MSU Suspension Unjust
After coming out of the usual dizzying blur of Welcome Week activities, I have witnessed that despite the fact that the Muslim Student Union’s ability to organize on campus has been halted, the desire of Muslim students to contribute to their campus and community, to educate others about Islam and to provide various forms of outreach is just as strong as ever.
UC Irvine’s recently disappointing decision to suspend the MSU for fall quarter and impose a two-year probationary period is an unjust punishment that will be detrimental to the diversity of this campus.
Despite that, it is refreshing to see that Muslim students at UCI have set out to remain undaunted by the currently unprecedented situation in which they find themselves. The Muslims on this campus are still determined to speak out for justice and help those in need. This is reflective of their commitment to bettering the university environment and contributing to its values of compassion, justice and pluralism.
Considering that the administration has, in effect, halted the ability of the most centralized and established Muslim organization at UCI to function, the reaction of Muslims at this campus has been forward-looking, and they are as dedicated as ever to continuing their activities on campus.
What has proven to be much more disappointing, however, is the university’s decision to enact these punitive measures on the MSU, which serves the nearly 150 Muslims at this campus. After all, what kind of message does the university want to send — to both Muslims and non-Muslims — when it has suspended the oldest and largest Muslim organization on campus?
Is the message that the University’s decisions are governed by the practice of guilt by association causing the unwarranted alienation and marginalization of an entire religious group of students at this campus?
Is it that the unjust and disproportionate nature of these sanctions is somehow acceptable, despite the thoroughly unprecedented character of the decision? (It was the only organization “in recent memory at UC…[which recommended] the ban of a student group for something other than hazing or alcohol abuse,” according to a June article in the Los Angeles Times.)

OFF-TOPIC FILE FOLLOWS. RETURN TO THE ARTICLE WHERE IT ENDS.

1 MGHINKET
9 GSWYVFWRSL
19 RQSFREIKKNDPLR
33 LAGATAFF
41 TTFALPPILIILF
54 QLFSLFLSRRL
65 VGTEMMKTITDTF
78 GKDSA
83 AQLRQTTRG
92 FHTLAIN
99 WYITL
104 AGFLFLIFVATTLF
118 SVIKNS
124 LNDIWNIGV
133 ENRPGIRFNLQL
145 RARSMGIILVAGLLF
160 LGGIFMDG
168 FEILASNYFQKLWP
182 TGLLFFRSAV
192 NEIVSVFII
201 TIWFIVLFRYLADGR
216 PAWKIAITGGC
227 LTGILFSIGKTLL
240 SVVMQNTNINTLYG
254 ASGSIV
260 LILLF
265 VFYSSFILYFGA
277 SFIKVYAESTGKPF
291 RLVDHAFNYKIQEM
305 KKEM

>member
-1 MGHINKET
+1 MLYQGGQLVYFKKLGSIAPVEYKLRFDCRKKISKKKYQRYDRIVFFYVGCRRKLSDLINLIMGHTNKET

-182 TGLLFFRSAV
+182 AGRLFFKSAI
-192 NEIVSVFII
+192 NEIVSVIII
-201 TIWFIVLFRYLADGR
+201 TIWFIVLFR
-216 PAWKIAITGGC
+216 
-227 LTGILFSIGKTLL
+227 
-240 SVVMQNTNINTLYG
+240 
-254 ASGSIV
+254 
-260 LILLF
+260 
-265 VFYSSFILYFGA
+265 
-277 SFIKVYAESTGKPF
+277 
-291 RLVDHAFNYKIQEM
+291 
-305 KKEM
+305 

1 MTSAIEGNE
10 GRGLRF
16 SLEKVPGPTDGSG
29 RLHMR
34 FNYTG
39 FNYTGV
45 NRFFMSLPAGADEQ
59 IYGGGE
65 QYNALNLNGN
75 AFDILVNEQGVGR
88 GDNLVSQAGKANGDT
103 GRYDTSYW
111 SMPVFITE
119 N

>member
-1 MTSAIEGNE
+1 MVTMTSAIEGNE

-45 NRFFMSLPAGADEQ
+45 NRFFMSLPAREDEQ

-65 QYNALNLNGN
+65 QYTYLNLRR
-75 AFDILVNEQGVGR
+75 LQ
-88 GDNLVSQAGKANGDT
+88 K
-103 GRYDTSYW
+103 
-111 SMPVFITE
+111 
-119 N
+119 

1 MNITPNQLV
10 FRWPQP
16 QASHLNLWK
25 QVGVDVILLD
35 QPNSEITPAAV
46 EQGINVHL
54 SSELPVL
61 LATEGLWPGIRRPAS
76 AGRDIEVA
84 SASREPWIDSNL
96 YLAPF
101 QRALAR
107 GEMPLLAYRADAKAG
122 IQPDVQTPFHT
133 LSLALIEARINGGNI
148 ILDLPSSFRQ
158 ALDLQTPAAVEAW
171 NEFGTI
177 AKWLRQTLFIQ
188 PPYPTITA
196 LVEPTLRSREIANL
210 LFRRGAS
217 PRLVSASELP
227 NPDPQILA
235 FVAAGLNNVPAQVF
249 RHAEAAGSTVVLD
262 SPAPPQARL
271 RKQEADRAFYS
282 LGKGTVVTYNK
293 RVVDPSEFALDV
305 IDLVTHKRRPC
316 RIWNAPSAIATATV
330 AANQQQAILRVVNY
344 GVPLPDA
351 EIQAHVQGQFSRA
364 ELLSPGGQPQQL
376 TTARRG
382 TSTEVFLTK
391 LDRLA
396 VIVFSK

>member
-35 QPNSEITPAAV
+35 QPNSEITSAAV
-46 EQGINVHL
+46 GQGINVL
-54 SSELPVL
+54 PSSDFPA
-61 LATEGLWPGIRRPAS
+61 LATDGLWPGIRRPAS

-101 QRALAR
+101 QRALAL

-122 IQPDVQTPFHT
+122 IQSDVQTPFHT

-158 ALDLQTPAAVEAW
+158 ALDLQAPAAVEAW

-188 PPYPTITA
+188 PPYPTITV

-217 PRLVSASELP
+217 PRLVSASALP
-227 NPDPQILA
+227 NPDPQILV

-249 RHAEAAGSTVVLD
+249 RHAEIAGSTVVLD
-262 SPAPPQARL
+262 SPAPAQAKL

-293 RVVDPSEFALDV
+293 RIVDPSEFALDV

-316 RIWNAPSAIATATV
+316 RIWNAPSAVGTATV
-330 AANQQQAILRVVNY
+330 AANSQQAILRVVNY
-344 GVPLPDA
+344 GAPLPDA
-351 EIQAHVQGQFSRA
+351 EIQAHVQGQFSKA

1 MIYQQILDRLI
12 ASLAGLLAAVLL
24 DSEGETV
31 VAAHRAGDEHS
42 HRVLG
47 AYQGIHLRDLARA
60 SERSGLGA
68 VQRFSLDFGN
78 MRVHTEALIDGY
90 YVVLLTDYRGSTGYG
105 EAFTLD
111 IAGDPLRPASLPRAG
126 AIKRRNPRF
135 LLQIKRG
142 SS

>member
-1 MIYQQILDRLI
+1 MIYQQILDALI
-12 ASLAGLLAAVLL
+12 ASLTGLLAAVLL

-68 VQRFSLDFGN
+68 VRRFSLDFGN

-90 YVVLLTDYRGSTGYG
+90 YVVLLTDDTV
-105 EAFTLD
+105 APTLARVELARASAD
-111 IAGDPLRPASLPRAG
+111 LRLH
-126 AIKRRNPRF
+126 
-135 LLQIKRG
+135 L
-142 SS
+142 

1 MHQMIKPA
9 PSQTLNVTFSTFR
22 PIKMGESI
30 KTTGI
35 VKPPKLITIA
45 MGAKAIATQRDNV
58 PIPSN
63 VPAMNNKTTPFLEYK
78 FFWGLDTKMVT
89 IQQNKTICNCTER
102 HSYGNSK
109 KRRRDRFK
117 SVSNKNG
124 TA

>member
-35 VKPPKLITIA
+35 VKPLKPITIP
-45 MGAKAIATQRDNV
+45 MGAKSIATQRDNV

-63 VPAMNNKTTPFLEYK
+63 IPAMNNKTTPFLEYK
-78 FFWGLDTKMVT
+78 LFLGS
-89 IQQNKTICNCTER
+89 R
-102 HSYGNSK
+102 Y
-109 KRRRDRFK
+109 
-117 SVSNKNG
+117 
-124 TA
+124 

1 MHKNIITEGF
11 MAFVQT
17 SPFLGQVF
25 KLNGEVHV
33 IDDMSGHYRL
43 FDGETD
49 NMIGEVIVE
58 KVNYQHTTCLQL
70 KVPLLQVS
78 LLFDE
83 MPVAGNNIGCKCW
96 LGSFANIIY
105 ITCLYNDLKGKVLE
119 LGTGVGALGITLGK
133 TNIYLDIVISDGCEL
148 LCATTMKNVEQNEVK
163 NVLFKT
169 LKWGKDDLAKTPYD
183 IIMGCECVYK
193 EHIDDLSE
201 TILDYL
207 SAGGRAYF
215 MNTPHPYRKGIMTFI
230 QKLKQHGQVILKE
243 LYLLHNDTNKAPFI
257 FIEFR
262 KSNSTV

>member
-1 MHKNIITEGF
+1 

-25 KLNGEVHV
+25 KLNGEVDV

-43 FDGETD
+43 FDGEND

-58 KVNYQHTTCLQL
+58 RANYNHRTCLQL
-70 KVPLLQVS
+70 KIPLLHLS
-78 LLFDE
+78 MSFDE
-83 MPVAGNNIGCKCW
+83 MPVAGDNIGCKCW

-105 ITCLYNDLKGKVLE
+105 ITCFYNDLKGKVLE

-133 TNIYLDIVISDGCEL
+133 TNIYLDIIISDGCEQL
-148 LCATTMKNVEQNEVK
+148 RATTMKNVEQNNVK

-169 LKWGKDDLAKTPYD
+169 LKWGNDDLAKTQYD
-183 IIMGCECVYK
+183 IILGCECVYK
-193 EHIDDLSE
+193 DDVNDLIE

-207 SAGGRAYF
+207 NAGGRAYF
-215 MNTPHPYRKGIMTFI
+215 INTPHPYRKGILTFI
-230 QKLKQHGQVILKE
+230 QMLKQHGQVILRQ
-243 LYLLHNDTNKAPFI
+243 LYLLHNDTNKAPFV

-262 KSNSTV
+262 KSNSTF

Or is it that this apparent trend of the university shutting down student voices and actions is somehow here to stay? An event or protest in which a few individuals take part is not reason enough to suspend an entire group on which so many Muslims on campus rely for their social, spiritual and humanitarian needs.
Whether we like it or not, those are the messages being received and, because they are destructive and damaging, one cannot ignore or turn a blind eye to the waves of fear emanating from these sanctions.
While the university should be encouraging the diversity of student activity at this campus, the MSU suspension has left an apprehension and wariness of Muslims, who feel as if they need to be apologizing for being Muslim at UCI. That kind of atmosphere can be dangerous and counterproductive for all students on this campus.
It is crucial to question the suspension of an organization which serves the spiritual, social and academic needs of the Muslim student body at UCI, an organization which offers a diverse array of enriching services from humanitarian efforts and interfaith events to youth outreach programs for local Southern California high schools.
The media spends a lot of time highlighting the sensationalized activities of MSU but it would do us all well to recognize the MSU’s achievements in serving its community. It is rare for the media to mention that this past year the MSU won the Cross Cultural Center’s first Social Justice Award and raised $5,000 for the Haiti earthquake. Reports of MSU’s activities rarely include diverse projects such as the organization’s participation in UCI’s campus-wide Live KIND project, the MSU winning second place for best booth at the Rainbow Festival for the past two years, the food drives for the homeless or that they sell shawerma sandwiches, a campus favorite. These are just a few of the ways the MSU has contributed to the diverse and multi-faceted fabric of our student body and our community.
In the wake of the MSU suspension, the campus community should not accept these sanctions of guilt by association and the silencing of student actions. The Muslims at UC Irvine are determined to move forward with even more motivation to create a positive change on this campus and to speak with a student voice that is just.
Madiha Shahabuddin is a third-year political science major and can be reached at email@example.com.